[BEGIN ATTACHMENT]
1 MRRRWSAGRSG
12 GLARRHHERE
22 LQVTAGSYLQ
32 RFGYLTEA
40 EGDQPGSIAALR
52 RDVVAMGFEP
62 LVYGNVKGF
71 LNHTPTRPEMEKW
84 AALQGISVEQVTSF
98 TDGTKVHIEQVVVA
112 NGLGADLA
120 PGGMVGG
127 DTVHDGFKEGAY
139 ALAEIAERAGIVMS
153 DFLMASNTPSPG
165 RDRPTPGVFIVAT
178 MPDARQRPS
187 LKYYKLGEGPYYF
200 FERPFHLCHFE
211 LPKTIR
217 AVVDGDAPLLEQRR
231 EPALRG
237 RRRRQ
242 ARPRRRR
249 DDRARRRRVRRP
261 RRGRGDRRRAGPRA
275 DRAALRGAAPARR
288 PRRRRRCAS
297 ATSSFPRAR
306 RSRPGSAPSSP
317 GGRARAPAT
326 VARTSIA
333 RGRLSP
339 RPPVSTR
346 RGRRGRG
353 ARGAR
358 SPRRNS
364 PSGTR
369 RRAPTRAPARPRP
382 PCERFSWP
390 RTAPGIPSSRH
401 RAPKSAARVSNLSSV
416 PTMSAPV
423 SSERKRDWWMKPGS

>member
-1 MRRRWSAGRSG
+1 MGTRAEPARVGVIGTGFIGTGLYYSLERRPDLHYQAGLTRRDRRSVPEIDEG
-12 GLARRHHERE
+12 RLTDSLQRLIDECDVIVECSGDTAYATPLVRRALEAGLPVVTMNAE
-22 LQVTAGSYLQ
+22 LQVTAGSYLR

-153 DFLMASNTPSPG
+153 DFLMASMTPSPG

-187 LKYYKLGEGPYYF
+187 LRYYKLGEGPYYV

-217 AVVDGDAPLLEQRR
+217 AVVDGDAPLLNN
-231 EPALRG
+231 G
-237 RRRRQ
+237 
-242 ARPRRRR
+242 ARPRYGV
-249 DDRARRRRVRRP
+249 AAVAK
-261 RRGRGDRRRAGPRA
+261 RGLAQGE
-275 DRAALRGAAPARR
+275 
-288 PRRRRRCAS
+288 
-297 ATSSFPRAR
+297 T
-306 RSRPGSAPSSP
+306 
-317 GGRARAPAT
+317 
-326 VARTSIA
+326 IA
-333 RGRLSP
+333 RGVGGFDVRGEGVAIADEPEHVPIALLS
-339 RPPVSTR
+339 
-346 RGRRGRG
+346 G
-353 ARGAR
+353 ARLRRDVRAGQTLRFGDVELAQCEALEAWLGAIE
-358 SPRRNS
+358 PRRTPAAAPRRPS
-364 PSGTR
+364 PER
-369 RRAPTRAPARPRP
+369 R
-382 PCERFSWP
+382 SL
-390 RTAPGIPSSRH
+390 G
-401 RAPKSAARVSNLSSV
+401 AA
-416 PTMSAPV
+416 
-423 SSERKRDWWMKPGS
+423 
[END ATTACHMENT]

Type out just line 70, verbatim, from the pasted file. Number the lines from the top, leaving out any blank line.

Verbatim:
-288 PRRRRRCAS